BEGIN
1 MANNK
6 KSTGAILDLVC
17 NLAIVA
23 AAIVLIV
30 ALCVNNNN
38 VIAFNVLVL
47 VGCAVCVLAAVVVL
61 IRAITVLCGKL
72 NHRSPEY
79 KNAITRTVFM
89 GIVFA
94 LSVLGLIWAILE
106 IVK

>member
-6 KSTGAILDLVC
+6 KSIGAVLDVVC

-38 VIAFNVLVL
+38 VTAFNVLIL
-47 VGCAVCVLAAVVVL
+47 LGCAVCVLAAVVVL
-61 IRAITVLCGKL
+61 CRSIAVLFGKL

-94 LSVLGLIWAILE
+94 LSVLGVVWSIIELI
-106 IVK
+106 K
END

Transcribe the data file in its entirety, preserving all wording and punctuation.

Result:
1 MANNK
6 KSTGAILDLVC
17 NLAIVA
23 AAIVLIV
30 ALCVNNNN
38 VIAFNVLVL
47 VGCAVCVLAAVVVL
61 IRAITVLCGKL
72 NHRSPEY
79 KNAITRTVFM
89 GIVFA
94 LSVLGLIWAILE
106 IVK

>member
-6 KSTGAILDLVC
+6 KSIGAVLDVVC

-38 VIAFNVLVL
+38 VTAFNVLIL
-47 VGCAVCVLAAVVVL
+47 LGCAVCVLAAVVVL
-61 IRAITVLCGKL
+61 CRSIAVLFGKL

-94 LSVLGLIWAILE
+94 LSVLGVVWSIIELI
-106 IVK
+106 K